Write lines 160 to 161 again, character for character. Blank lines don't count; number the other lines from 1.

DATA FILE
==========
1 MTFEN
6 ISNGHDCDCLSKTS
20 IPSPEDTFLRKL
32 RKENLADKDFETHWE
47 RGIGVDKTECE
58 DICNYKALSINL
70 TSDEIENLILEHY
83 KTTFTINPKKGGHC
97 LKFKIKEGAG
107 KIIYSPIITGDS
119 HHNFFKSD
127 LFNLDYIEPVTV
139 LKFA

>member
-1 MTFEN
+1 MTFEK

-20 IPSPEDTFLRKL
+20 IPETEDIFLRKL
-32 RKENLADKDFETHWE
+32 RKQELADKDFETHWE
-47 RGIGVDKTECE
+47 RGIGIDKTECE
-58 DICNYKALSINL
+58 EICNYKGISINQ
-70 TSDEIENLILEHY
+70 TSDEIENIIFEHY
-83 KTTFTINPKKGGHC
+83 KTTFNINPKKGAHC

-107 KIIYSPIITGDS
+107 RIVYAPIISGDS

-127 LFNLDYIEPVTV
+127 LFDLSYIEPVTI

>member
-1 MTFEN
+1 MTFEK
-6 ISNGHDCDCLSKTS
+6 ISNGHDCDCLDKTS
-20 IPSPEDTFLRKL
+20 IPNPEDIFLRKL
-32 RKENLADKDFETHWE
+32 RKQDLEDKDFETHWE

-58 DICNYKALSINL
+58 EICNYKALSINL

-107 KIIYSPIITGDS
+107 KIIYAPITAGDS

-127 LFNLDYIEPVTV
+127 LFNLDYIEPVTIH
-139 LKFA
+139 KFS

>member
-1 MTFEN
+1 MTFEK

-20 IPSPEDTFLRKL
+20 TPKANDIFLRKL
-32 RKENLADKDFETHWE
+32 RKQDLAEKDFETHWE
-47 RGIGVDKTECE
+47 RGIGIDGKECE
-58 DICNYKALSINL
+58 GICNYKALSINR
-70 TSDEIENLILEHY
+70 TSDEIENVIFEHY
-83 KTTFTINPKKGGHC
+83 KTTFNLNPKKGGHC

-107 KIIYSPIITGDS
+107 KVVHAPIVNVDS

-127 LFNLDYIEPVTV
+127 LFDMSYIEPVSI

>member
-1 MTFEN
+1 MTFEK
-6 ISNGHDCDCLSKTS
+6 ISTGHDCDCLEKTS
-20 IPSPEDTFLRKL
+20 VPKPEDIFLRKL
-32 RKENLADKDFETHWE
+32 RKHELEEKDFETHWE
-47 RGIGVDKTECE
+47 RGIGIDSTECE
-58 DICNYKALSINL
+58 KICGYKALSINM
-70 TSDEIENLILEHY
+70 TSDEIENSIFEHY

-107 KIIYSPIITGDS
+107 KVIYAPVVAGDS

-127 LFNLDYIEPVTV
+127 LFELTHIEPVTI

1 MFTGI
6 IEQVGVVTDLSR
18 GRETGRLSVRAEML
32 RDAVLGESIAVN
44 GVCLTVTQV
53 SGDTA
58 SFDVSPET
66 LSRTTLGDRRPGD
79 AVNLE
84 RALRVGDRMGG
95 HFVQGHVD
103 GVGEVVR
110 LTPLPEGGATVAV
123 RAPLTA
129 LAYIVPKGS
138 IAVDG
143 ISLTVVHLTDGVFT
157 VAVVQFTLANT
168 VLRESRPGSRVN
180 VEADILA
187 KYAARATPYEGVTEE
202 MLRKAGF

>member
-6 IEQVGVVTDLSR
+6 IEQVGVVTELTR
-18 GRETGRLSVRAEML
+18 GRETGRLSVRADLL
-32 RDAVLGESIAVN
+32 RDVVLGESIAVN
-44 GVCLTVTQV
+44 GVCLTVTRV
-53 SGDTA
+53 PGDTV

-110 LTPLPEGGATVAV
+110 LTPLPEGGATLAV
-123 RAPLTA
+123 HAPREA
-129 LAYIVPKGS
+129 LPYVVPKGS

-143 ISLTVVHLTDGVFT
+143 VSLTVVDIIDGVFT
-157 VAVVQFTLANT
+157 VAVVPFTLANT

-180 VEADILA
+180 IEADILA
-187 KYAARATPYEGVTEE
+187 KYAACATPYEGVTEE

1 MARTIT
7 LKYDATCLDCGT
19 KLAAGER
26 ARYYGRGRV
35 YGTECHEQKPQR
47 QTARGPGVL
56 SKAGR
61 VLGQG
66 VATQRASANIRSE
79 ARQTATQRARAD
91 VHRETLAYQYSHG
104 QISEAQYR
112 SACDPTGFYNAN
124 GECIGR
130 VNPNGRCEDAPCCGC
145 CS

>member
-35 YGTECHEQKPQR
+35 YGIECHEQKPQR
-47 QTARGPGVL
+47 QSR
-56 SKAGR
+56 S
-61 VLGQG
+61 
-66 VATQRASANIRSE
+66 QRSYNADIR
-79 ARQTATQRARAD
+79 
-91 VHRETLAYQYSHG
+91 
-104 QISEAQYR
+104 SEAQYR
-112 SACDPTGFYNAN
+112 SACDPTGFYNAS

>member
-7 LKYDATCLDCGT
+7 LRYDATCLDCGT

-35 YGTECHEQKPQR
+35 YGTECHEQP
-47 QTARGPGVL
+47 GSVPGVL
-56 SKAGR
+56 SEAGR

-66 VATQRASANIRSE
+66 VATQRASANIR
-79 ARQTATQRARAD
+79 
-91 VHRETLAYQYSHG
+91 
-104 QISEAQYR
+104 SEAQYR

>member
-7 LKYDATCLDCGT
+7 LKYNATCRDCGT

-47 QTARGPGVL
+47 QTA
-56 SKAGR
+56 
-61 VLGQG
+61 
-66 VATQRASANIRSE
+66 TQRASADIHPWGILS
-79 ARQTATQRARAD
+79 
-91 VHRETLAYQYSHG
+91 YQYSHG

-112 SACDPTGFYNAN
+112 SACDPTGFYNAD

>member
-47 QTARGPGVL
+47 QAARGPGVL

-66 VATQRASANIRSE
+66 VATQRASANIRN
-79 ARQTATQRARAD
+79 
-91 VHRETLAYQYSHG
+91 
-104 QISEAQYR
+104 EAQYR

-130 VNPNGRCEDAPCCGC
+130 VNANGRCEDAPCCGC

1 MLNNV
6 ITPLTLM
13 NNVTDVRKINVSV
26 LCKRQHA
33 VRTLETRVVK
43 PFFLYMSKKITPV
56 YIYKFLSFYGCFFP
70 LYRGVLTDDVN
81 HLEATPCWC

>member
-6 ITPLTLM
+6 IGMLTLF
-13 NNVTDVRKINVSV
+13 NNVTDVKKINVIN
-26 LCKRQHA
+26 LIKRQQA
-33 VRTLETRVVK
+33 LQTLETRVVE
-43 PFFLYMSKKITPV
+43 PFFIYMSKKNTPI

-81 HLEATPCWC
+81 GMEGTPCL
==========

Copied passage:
-66 VATQRASANIRSE
+66 QRSYNADIR